Discussion on children’s rights 200 years after Valentine’s death

Newport and Carisbrooke Community Council (NCCC) are holding a panel discussion on Tuesday (April 5) on how far children’s rights have come over the last 200 years and what is still needed today, particularly on issues around child poverty.

It is part of Newport’s ‘Year of the Child’, inspired by the 200th anniversary of the child chimney-sweep, Valentine Gray.

John Valentine Gray, the ‘Little Sweep’ was a 10-year-old child whose death, in 1822, at the hands of his master, Benjamin Davis, helped force the passing of the Chimney Sweepers and Chimneys Regulations Act of 1840, widely known as the Climbing Boys Act. It prohibited anybody below the age of 21 to be forced to climb chimneys, before then boys as young as six were routinely used to clean them, often naked.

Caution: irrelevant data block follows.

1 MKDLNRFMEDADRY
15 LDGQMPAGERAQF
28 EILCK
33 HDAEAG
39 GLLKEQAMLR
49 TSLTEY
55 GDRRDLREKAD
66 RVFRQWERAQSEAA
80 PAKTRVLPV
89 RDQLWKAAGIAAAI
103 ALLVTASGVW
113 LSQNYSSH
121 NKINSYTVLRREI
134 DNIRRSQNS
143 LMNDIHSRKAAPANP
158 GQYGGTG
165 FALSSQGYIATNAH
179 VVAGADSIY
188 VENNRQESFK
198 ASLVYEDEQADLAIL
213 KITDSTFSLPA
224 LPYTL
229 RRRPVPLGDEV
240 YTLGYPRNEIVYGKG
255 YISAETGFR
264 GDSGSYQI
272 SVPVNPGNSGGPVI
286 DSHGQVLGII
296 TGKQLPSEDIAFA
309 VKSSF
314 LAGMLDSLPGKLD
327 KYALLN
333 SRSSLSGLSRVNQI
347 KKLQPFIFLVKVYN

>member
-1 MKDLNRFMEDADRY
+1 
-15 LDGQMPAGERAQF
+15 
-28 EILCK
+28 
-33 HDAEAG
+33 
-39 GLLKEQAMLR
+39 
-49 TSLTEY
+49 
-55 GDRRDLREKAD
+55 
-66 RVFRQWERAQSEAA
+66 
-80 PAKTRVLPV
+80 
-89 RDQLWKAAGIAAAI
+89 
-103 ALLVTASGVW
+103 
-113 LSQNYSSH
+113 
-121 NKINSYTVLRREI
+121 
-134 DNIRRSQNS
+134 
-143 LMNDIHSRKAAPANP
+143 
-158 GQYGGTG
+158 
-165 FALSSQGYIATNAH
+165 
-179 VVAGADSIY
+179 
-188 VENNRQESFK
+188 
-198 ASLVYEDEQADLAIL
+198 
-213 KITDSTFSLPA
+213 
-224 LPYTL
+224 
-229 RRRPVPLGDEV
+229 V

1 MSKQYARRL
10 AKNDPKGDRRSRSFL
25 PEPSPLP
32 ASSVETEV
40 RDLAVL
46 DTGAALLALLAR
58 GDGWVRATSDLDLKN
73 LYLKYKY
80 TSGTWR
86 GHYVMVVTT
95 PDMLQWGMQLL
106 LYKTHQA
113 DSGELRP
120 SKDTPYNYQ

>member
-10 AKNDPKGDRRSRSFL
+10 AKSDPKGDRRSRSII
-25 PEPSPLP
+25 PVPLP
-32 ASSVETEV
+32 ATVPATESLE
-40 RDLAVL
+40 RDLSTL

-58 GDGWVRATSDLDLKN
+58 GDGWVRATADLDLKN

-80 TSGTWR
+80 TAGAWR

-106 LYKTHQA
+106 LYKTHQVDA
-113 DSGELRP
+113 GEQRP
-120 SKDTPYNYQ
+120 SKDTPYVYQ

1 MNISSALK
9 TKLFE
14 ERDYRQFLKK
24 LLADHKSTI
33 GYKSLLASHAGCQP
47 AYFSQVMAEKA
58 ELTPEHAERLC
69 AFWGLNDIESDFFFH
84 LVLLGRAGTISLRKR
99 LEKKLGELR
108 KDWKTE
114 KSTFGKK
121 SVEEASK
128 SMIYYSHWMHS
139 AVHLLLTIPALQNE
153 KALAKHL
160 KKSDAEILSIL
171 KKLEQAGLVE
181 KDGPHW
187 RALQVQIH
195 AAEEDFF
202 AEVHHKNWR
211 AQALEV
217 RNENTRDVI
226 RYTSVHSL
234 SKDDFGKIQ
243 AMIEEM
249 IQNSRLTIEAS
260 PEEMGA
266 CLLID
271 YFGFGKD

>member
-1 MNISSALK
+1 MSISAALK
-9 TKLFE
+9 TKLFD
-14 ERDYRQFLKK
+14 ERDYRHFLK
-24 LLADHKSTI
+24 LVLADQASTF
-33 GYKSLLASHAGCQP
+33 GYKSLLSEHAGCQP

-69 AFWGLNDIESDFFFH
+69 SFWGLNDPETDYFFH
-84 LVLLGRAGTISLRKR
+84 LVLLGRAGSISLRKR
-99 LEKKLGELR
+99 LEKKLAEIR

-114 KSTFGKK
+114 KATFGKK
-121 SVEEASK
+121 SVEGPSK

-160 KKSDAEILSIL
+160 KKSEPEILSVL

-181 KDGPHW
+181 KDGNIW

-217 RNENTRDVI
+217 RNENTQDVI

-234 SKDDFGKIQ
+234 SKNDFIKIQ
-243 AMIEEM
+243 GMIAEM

The panel will include Roger Fruen, a local historian who has studied court records on Valentine Gray’s case, Jess Green of the IW Youth Trust, Isaac Lethbridge, IW representative on Youth Parliament 2019-22, Stuart Ashley, deputy director of children’s services and Cllr Vix Lowthian, teacher and member of NPCC. The event is free and open to all. It will be held from 5pm to 7pm in the Sixth Form College at Nodehill in Newport.

On April 29, the IW Sealed Writ Society will be staging a re-enactment of the murder trial of Valentine Gray at Quay Arts centre, using information from original court manuscripts and newspapers published at the time. The audience will be the jury. Due to the graphic nature of some of the content it is open to over-14s only. Tickets £10, all proceeds to the IW Youth Trust, from quayarts.org or 822490.